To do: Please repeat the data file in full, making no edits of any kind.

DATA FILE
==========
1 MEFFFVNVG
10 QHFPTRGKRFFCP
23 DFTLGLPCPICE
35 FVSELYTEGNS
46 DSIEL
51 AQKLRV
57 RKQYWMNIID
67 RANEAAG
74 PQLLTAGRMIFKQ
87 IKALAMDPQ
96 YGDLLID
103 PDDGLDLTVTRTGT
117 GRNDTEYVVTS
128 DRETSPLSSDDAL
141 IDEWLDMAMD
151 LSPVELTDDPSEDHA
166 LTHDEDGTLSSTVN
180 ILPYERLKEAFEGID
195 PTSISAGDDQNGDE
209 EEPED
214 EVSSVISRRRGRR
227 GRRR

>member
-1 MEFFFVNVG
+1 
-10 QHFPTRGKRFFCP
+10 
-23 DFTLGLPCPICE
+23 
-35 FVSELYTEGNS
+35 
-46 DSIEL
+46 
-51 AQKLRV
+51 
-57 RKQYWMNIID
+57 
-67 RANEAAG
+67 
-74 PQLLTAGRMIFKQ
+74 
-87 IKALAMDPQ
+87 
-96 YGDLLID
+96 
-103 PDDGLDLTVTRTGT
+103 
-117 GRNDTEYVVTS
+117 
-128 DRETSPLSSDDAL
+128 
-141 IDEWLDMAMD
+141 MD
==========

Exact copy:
1 MEFFFVNVG
10 QHFPTRGKRFFCP
23 DFTLGLPCPICE
35 FVSELYTEGNS
46 DSIEL
51 AQKLRV
57 RKQYWMNIID
67 RANEAAG
74 PQLLTAGRMIFKQ
87 IKALAMDPQ
96 YGDLLID
103 PDDGLDLTVTRTGT
117 GRNDTEYVVTS
128 DRETSPLSSDDAL
141 IDEWLDMAMD
151 LSPVELTDDPSEDHA
166 LTHDEDGTLSSTVN
180 ILPYERLKEAFEGID
195 PTSISAGDDQNGDE
209 EEPED
214 EVSSVISRRRGRR
227 GRRR

>member
-1 MEFFFVNVG
+1 
-10 QHFPTRGKRFFCP
+10 
-23 DFTLGLPCPICE
+23 
-35 FVSELYTEGNS
+35 
-46 DSIEL
+46 
-51 AQKLRV
+51 
-57 RKQYWMNIID
+57 
-67 RANEAAG
+67 
-74 PQLLTAGRMIFKQ
+74 
-87 IKALAMDPQ
+87 
-96 YGDLLID
+96 
-103 PDDGLDLTVTRTGT
+103 
-117 GRNDTEYVVTS
+117 
-128 DRETSPLSSDDAL
+128 
-141 IDEWLDMAMD
+141 MD